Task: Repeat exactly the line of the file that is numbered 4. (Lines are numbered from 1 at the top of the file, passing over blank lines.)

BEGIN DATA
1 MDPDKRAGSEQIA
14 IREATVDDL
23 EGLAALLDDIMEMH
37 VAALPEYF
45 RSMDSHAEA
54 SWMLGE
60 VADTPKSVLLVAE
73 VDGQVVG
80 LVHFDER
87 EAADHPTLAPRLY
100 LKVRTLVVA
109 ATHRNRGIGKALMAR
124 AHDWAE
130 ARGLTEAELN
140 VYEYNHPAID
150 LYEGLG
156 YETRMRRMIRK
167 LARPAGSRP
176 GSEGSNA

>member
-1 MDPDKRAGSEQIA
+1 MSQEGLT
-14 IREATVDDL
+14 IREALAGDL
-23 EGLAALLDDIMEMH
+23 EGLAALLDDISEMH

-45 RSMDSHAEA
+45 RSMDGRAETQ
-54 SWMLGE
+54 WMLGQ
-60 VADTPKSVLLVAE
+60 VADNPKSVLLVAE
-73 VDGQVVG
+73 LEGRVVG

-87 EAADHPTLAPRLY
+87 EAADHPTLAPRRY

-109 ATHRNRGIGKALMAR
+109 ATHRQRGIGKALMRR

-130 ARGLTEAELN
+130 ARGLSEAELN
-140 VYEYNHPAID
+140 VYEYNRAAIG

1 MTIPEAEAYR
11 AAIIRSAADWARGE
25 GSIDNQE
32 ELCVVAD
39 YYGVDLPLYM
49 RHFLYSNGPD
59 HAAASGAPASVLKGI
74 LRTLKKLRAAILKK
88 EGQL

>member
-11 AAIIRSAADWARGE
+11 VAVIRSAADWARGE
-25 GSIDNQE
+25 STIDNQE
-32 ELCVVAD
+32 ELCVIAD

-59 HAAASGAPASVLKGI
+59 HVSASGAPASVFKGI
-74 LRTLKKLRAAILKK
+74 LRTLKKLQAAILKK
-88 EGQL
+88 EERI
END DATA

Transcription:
37 VAALPEYF